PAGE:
Here are some of the advances in the control of BP oil spill in Gulf of Mexico:
- Under the direction of the federal government, BP continues to capture some oil and burn gas at the surface using its containment dome technique, to optimize oil recovery from its leaking well.
- Progress continues in drilling relief wells.
- BP continues the “ranging” process which involves periodically withdrawing the drill pipe and sending an electrical signal down to determine how close they are getting to the wellbore.
- NOAA-supported scientists predict increase in area containing depleted oxygen levels: the northern Gulf of Mexico hypoxic zone, an underwater area with little or no oxygen known commonly as the “dead zone,” could be larger than the recent average by 500-1,800 square miles.
- NOAA expands fishing restriction in the gulf: The closed area now represents 80,228 square miles—approximately 33.2 percent—of federal waters in the Gulf of Mexico. This closure does not apply to any state waters. This leaves more than 66 percent of Gulf federal waters available for fishing.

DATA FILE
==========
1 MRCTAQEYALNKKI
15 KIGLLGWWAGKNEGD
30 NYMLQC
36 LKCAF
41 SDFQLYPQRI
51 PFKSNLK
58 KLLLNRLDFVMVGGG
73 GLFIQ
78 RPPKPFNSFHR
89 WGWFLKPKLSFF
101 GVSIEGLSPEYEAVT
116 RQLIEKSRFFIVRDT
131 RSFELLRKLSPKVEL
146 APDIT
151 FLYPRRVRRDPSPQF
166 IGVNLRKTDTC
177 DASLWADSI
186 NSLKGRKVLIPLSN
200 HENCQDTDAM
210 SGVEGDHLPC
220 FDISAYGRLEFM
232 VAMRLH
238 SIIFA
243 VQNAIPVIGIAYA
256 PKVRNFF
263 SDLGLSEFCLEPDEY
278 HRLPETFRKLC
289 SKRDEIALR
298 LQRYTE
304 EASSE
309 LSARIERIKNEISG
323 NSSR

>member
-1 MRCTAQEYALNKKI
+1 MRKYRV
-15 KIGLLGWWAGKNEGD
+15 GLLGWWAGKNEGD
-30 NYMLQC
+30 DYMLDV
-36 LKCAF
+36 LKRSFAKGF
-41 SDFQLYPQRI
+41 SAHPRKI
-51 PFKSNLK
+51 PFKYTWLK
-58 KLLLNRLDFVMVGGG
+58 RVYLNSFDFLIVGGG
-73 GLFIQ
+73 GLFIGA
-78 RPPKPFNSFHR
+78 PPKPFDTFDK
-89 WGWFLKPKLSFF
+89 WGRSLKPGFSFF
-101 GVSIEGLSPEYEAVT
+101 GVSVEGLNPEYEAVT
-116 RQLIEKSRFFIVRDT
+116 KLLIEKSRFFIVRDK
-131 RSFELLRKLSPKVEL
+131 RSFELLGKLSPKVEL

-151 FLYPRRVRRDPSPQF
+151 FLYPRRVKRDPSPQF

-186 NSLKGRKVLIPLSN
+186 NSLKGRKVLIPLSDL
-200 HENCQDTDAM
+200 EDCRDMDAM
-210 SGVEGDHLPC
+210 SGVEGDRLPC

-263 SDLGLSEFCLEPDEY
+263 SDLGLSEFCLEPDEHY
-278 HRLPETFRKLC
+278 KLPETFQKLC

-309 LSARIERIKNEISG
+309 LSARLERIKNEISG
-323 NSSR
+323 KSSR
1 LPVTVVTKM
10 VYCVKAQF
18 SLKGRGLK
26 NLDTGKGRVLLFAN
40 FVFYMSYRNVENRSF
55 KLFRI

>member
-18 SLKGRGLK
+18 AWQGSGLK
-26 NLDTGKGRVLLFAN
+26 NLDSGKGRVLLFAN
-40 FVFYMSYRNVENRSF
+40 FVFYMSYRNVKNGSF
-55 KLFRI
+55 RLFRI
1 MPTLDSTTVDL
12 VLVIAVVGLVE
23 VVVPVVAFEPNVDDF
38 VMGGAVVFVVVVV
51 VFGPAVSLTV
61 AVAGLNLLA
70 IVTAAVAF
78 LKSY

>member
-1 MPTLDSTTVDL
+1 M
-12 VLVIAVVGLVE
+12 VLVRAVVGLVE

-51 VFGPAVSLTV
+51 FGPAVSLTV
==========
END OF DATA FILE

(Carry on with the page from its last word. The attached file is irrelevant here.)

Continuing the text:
- The United States accept offers from a dozen countries and international agencies to help contain and clean up the BP oil spill in the Gulf of Mexico.
- The U.S. Government has named BP as the responsible party, and officials have committed to hold the company accountable for all cleanup costs and other damage.
- As of June 28th, BP had successfully removed 28,000,000 US gallons (890,000 US bbl) of oily liquid and burned about 9,900,000 US gallons (314,000 US bbl) of oil.
Tropical Storm “Alex”
The oil–spill cleanup may be delayed by The Tropical Storm Alex. BP Plc’s efforts to contain the largest oil spill in U.S. history were disrupted as Tropical Storm Alex strengthened in the Gulf of Mexico. The high winds are preventing flights to spray dispersant chemicals on the oil slick, which is in the northern and eastern Gulf.
Nearly 39,000 people and more than 6,000 boats are working there, in other parts of the Gulf and on land to skim and corral the oil, protect hundreds of miles of coastline and clean fouled beaches.
Alex is expected to make landfall as a hurricane late Wednesday or early Thursday near the Texas-Mexico border, about 600 miles (1,000 kilometers) from the Gulf oil spill. For now, this Tropical Storm is not expected to pass close the BP Plc.’s blown-out well off the Louisiana coast, but the storm ‘s path is being watched closely. However, drilling of an additional well to stop the gushing of the initial well is continuing and the relief well is scheduled to be completed in August.